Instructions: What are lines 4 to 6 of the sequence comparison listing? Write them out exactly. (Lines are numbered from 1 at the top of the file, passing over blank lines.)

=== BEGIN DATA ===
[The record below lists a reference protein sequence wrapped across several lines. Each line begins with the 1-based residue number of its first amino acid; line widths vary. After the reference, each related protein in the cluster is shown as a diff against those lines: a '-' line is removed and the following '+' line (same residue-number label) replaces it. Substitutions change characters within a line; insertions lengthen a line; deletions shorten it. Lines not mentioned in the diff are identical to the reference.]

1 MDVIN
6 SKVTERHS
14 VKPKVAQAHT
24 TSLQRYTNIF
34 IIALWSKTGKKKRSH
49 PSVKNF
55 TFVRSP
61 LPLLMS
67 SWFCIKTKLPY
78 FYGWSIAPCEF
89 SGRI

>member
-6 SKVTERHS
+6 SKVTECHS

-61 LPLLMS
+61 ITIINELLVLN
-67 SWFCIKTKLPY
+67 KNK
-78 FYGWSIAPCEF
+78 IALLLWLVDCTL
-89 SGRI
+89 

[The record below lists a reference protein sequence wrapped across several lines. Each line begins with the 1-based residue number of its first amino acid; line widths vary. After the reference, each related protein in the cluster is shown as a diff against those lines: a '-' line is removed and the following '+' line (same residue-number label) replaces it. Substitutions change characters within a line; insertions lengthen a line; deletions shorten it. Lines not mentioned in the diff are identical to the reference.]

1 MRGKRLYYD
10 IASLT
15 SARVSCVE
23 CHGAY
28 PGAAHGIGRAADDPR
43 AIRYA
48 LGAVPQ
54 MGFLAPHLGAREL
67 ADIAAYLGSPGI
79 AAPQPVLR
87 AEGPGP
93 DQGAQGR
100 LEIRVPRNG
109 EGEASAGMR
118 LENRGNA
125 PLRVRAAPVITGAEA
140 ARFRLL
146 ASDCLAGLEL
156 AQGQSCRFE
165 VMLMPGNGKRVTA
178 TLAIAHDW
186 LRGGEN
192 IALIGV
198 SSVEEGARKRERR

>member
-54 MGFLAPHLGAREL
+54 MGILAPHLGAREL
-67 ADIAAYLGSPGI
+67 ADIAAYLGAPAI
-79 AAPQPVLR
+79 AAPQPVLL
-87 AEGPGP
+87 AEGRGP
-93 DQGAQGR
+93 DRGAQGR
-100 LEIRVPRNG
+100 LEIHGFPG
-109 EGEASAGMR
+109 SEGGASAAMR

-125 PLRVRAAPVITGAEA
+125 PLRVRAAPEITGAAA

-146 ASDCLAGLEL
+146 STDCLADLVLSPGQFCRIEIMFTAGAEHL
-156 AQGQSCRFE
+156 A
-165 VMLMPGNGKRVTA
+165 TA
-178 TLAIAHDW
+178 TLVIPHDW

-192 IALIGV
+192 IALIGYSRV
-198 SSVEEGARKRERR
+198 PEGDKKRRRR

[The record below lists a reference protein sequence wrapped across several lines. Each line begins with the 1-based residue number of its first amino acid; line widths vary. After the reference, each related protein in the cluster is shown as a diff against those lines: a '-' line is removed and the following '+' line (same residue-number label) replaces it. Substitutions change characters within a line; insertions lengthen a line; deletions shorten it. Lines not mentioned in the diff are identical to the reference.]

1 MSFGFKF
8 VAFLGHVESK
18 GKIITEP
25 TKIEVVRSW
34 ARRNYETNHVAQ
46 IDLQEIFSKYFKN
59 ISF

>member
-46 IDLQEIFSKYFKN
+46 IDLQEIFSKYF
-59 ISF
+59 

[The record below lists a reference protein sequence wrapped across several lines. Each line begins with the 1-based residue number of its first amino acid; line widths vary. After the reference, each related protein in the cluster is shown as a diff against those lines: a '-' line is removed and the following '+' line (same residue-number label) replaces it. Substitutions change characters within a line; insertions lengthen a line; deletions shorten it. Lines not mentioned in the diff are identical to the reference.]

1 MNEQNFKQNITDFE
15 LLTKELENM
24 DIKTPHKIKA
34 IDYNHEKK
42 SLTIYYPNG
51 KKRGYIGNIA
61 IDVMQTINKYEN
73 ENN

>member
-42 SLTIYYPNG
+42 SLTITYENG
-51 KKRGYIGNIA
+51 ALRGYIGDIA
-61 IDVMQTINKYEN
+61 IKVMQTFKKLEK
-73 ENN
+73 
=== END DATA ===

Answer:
14 VKPKVAQAHT
24 TSLQRYTNIF
34 IIALWSKTGKKKRSH